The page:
There have been plenty of great albums released in 2010: the Gaslight Anthem’s American Slang; the Menzingers' Chamberlain Waits; and Arcade Fire’s The Suburbs come to mind. However, there hasn't been a great straight punk album released in 2010...well, there hadn't been.
Enter the Street Dogs' self-titled release.
Street Dogs have long been known as a hard-working, working-class punk band. If the band has an M.O. of any sort, it’s “hard-working, working-class punk.” Vocalist Mike McColgan, an original member of Dropkick Murphys, left Dropkick to pursue a career as a Boston firefighter, for crying out loud. From their debut Savin Hill in 2003 to Back to the World in ‘05 and Fading American Dream in ‘06, Street Dogs have captivated both the street punk and mainstream punk rock audiences across the country.
However, 2008’s polarizing State of Grace was a departure of sorts from their normal street punk sound, and took a bit of wind out of Street Dogs' sails. And it’s not that State of Grace was a bad album, because it’s not. It’s actually the most ambitious album Street Dogs have released. It just wasn't what fans were expecting from the Boston quintet.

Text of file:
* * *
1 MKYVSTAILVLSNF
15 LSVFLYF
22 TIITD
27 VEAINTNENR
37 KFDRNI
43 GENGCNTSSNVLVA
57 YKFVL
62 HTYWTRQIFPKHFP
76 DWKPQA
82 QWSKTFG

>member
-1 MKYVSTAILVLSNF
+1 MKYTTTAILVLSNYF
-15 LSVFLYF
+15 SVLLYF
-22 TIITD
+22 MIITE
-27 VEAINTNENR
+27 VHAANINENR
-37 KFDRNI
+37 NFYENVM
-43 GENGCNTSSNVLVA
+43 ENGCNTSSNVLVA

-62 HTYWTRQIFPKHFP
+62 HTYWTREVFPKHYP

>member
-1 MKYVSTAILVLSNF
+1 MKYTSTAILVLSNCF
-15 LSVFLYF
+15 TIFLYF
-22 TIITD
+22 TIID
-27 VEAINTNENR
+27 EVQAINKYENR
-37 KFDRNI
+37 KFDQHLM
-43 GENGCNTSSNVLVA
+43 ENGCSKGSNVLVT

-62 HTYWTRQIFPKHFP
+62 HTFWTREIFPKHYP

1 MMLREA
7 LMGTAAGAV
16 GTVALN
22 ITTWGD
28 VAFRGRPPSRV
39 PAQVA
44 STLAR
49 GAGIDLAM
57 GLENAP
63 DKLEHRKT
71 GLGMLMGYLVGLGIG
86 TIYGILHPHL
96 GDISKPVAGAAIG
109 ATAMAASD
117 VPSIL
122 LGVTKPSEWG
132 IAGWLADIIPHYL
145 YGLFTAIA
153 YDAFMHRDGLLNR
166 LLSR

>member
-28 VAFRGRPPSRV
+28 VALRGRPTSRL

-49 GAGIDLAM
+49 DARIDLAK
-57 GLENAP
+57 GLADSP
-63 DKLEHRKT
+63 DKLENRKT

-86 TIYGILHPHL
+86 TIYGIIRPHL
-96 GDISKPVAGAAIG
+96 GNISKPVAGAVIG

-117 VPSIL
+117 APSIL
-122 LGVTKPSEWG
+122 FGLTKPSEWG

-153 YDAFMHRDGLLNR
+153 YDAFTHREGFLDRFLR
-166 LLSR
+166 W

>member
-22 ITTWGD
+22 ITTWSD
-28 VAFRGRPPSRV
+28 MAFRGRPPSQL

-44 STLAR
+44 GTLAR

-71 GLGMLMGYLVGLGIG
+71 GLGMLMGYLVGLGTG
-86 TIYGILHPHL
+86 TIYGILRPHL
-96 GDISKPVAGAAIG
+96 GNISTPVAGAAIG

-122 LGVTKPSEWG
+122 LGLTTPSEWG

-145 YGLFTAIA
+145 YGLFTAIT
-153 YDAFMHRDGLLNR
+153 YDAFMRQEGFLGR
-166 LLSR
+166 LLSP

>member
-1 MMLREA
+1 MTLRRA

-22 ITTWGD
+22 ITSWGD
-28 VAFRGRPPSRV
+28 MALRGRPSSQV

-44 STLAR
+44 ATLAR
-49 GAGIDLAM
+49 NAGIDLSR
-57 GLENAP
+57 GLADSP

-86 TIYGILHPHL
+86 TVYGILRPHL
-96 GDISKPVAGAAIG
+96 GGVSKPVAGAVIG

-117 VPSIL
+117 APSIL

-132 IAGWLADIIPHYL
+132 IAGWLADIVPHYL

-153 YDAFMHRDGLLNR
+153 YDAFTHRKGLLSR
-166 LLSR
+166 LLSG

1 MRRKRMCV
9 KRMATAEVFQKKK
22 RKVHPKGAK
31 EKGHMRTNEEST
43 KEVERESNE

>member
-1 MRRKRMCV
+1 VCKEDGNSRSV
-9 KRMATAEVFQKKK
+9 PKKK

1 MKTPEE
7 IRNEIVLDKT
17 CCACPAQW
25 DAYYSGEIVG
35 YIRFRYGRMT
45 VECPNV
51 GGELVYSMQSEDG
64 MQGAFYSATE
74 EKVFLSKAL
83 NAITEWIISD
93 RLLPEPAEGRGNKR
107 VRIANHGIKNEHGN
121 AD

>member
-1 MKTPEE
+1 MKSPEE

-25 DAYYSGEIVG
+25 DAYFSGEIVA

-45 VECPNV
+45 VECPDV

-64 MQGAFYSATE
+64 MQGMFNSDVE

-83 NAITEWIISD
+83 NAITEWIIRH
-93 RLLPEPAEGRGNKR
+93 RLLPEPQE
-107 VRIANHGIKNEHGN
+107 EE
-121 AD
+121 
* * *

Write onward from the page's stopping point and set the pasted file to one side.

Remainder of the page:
But with their self-titled release, Street Dogs are letting everybody know that they’re back, and they’re here to rock.
From the intro track, “Formation,” featuring bagpipes and killer drums, it’s apparent that Street Dogs has a different feel than its predecessor. It’s also worth noting that “Formation” is one of the best intro tracks a punk rock band has ever unleashed.
From there the album kicks into “Rattle and Roll,” which sounds like it came off Savin Hill. For fans of Street Dogs, that’s reassuring, while “Up the Union,” “The Shape of Other Men” and “Freedom” are other standout tracks that will leave fans of Street Dogs' previous work happy.
However, the band didn't just play it safe. While still a punk track, “Ghosts” has a very rockabilly sound. “Oh Father” sounds like it would fit in well on State of Grace, and the songs “Bobby Powers” and “Poor, Poor Jimmy” are slower Irish ditties the band does extremely well.
The only wrinkle in an otherwise great album is the inclusion of a re-recorded “Fighter,” which was an already excellent track on Savin Hill. And don’t get me wrong--the re-recorded version sounds great, I just have never been a fan of re-recording older tracks for new albums. But that’s a minor issue in an otherwise stellar album. I can ignore it.
If you’re a fan of any type of punk rock, Street Dogs will not disappoint. In fact, it might just find a permanent home in your CD or record player.